Friday 12th – Sea Day 4 of 9
It has finally dawned on me why we have little or no internet or television signal here. We are officially in the middle of nowhere. Easter Island (tomorrow) is the most isolated inhabited place on Earth, and we are nearly there. So the satellites don’t bother sending their footprint down here, because there is virtually no one to receive the signal. We rarely see another ship. This does make me feel a little vulnerable. We probably have GPS and radar, but with no satellite communications whatsoever, we are, to put it bluntly, on our own. This is probably the most isolated we can ever be – as a ship and as human beings. None of our tech will help us here. We might as well be a 1930s cruise liner – once you sail, that’s it til you get to the next bit of land. No one will help you on the inbetween bit. No one can. There’s no point in having an accurate GPS signal if you can’t communicate it to anyone else. It’s a surprisingly vertiginous feeling to know that you are pretty much cut off and on your own. This is where the quality of the Bridge team and Engineering really matter. This is the bit where they earn their money, by keeping us safe and keeping us moving. This is not somewhere you want to break down. You’re thousands of miles from the nearest tow.
You are also stuffed as regards the weather forecast. They don’t think there is anyone here either. The forecast, on Sky or BBC or whatever, jumps from South America round to New Zealand and stuff you if you live in between. Or are sailing from one to the other. I don’t know where the Bridge gets their info from, but it’s all we have, as regards the weather for now. Luckily, it is warm, humid and windless, so there isn’t much to be informed about. Which is handy, considering.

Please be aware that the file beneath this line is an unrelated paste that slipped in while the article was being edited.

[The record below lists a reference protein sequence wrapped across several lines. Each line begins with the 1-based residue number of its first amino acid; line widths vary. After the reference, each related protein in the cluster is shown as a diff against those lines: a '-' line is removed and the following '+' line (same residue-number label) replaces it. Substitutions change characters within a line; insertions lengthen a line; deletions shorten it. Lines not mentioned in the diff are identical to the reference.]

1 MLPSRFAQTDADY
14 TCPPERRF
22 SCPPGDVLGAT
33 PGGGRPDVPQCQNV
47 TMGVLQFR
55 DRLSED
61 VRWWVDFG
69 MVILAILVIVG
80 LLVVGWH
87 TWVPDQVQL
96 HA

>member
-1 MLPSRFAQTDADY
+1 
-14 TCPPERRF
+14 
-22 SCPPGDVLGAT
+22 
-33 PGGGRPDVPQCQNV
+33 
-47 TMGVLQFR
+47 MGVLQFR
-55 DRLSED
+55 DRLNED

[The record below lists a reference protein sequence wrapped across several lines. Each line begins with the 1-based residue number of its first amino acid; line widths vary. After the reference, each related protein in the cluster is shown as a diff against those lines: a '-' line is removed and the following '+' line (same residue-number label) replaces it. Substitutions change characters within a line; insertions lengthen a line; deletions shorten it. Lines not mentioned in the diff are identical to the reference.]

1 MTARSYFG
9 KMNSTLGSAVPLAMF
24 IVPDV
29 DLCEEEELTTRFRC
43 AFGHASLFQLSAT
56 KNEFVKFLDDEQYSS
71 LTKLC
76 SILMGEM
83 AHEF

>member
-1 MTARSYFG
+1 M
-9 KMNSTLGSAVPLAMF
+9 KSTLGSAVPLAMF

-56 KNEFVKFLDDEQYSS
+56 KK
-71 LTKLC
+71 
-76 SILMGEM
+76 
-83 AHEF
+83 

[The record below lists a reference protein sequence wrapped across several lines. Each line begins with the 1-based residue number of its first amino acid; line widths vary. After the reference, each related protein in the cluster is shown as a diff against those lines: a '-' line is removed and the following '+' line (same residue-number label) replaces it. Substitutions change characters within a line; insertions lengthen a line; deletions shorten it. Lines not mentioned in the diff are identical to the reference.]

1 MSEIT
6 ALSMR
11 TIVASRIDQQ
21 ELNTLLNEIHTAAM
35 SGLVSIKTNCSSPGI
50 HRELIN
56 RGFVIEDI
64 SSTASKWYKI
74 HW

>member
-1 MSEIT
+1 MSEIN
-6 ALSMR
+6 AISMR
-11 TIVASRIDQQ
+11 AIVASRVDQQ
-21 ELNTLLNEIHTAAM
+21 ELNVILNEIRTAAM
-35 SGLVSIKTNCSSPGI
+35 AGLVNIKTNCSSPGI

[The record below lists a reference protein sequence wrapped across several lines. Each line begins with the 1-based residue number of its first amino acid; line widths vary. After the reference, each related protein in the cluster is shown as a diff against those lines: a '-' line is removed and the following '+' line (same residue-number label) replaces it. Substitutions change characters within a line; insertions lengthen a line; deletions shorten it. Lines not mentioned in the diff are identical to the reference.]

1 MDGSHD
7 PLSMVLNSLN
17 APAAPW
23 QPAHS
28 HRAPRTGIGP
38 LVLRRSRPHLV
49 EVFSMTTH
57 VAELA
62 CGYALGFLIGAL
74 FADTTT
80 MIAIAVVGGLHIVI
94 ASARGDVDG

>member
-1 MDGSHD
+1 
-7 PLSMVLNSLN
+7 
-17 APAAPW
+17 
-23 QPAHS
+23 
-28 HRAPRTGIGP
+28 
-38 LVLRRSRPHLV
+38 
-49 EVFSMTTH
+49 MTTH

MEMORY: I don’t know if I mentioned it earlier but we had a posh lunch a while ago and we met one of the Third Officers. He is from a small village called Kingsdown in Kent. Only a small number of my readers will have the faintest idea what that means, but he was as chuffed to meet me, as I was to meet him! We chatted for ages.
Laurie has degenerative disc disease in her back and osteoarthritis. She has had surgery three times on her back, on both knees and her left foot. She also has fibromyalgia, so when I said I had CFS (which is what Americans call M.E.), she understood. It’s nice to meet someone who ‘gets it’.
My brain fog may not have cleared up as much as I thought. I forgot to go to two separate things I had committed to, earlier today. Oops. Michael is taking me to the Ocean Grill tomorrow for dinner. I must try and remember to go to that!
The P&O lies and misinformation continues. People booked this cruise because it said we would be at Easter Island all day. Then they found out it was only a sail-past, without landing. Today they announced it would only be for three hours and we would be gone by lunchtime. The whole thing is a farce. We spend a whole day going around the Horn three times and yet when we get somewhere we actually WANT to be, we are there for less than four hours. Absolute farce. No one gives the passenger the slightest thought or consideration.
OBSERVATION: all over allergy itching and sunburned skin are NOT a good mix.